This key list presents information about the inclusion of persons with disabilities in education. The resources featured includes a range of documents reflecting the concept that education is broader than schooling for children, and as such includes education during emergencies, community based education, inclusive education, vocational training and non-formal, early childhood, primary, secondary and higher education.

CBM (2013) End the Cycle: Indepth- Education, disability and poverty (Video)

This 2 minute video provides a brief, high level overview of the issues relating to education, disability and poverty. Presented by Australian paralympian gold medallist, Liesel Tesch.

UNESCO (2002) The Dakar Framework for Action: Education for all: Meeting our collective commitments (PDF 706 KB)

Adopted by 164 countries, this framework is a commitment to achieve basic education for all by 2015. The Education for All (EfA) framework stipulates that “basic education for all is essential for achieving the goals of eradicating poverty, reducing child mortality, curbing population growth, achieving gender equality, and ensuring sustainable development, peace and democracy”. Within the framework, inclusive education is stated as the preferred mechanism for educating children with disabilities.

World Health Organization and World Bank (2011) World report on disability – Chapter 7: Education (1.72 MB) Also available in French, Portuguese and Spanish

This chapter gives an overview of available evidence regarding the education of children with disabilities. It covers the rates of participation of children with disabilities in education, compared to their peers without disabilities globally. It also provides an overview of education and disability including: approaches to educating children with disabilities; the impact of educational setting on the outcomes of children with disabilities; barriers to education; and interventions and recommendations. It is a useful source of global evidence.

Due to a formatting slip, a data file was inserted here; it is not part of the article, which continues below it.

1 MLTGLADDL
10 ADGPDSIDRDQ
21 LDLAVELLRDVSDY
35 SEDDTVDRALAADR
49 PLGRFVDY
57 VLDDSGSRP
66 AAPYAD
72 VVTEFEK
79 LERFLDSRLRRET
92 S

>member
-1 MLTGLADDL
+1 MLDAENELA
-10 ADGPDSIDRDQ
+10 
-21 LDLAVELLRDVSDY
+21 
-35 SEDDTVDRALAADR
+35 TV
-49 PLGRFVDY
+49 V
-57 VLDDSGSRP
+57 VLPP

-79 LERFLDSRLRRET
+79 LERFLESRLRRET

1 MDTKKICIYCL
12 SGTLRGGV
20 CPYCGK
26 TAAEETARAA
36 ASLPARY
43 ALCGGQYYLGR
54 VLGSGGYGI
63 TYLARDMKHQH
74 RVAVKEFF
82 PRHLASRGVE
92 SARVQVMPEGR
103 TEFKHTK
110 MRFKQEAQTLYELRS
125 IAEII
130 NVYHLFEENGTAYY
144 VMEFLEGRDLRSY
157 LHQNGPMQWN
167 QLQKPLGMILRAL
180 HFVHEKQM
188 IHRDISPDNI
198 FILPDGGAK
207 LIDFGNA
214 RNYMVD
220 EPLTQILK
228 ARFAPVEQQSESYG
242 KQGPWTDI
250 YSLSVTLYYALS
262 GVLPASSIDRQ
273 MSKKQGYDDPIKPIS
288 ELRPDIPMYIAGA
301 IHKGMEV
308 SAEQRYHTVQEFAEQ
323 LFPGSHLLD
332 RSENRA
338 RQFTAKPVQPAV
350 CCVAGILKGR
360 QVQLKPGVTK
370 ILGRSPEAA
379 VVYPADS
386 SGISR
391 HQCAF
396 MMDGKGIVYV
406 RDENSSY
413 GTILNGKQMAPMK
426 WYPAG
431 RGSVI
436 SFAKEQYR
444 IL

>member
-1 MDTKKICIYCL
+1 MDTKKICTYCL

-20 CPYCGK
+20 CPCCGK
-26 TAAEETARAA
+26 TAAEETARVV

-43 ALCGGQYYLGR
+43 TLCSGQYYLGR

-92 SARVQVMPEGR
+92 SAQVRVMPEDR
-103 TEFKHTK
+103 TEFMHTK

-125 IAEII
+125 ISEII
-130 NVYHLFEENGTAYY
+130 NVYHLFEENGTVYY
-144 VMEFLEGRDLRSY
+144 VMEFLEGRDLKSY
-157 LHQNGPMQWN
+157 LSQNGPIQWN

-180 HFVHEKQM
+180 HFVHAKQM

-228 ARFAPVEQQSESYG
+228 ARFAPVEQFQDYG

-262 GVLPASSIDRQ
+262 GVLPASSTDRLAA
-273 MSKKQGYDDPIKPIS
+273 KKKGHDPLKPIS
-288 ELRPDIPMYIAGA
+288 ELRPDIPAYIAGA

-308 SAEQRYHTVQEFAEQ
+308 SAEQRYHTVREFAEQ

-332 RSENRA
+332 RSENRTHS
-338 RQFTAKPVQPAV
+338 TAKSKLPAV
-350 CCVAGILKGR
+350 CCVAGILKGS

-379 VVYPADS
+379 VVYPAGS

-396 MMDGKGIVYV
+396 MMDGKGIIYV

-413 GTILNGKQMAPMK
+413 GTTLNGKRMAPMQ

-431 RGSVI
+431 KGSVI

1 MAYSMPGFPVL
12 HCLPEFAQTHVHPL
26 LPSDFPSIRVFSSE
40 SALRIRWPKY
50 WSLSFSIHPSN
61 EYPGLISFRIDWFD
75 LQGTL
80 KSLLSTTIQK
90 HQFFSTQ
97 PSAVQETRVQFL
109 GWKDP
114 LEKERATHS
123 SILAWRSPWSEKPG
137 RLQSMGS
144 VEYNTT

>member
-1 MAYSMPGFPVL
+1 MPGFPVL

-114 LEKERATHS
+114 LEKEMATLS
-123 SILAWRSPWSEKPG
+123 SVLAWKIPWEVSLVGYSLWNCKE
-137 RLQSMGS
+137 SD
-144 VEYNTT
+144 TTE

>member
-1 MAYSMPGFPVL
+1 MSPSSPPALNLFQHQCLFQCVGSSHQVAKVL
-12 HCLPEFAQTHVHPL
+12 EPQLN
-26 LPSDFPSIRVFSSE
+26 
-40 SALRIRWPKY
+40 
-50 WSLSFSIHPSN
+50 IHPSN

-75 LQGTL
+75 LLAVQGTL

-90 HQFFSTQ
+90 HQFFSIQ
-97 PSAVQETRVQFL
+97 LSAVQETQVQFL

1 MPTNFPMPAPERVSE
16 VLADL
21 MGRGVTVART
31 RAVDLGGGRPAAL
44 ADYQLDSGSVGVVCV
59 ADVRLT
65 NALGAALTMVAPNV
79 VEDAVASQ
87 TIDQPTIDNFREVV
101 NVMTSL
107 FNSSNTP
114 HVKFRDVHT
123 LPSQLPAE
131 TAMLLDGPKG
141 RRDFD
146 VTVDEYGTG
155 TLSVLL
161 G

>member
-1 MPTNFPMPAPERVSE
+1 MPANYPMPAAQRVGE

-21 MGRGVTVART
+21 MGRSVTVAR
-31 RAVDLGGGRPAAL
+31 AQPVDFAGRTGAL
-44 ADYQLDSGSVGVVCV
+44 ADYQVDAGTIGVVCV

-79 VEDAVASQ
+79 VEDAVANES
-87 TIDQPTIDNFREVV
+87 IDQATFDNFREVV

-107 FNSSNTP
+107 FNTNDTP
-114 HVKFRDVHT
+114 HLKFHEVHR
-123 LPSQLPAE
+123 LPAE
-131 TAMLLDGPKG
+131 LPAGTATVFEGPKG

UNESCO (1994) The Salamanca Statement and framework for action on special needs education (PDF 198 KB)

This Statement was adopted by the World Conference on Special Needs Education: Access and Quality ( Salamanca, Spain, 7-10 June 1994). It is a hallmark document, which emphasises the importance of educating children with disabilities. It outlines approaches for educating children with disabilities, and includes inclusive education. This Statement formed a foundation for later frameworks, such as Education for All, which focuses on inclusive education as the preferred mechanism for educating children with disabilities.

There are no case studies available

Washington Group on Disability Statistics technical presentation

Jennifer H. Madans Ph.D., Associate Director for Science, National Center for Health Statistics (NCHS) and Mitchell Loeb,
Health Scientist, NCHS from the secretariat of the Washington Group on Disability Statistics delivered a technical session
on how to use the Washington Group questions in monitoring data systems and how to disaggregate data by disability
followed by a question and answer session at the University of Melbourne on Thursday, 30 April 2015. The presentation
was organised by the Australian Government Department of Foreign Affairs and Trade.

Presentation from the Washington Group on Disability Statistics
Ruma stands confidently holding a text book with Bangla characters. She is wearing a beautiful orange beaded and embroidered shawl and dress. Behind her, a group of around 10 young Bangladeshi boys and girls in school uniforms sit on the ground outside, next to a brick building, ready for a lesson, together with some young women and young children.

Photo: Wahid Adnan/Drik/CDD/CBM Australia, Bangladesh

Ruma is a young woman with disability from Bangladesh. She has overcome barriers to complete primary and secondary schooling, and enrol at college. Her dream is to do a Masters Degree and secure a job in the government sector. Read her full story here. Copyright: 2011 CDD/CBM Australia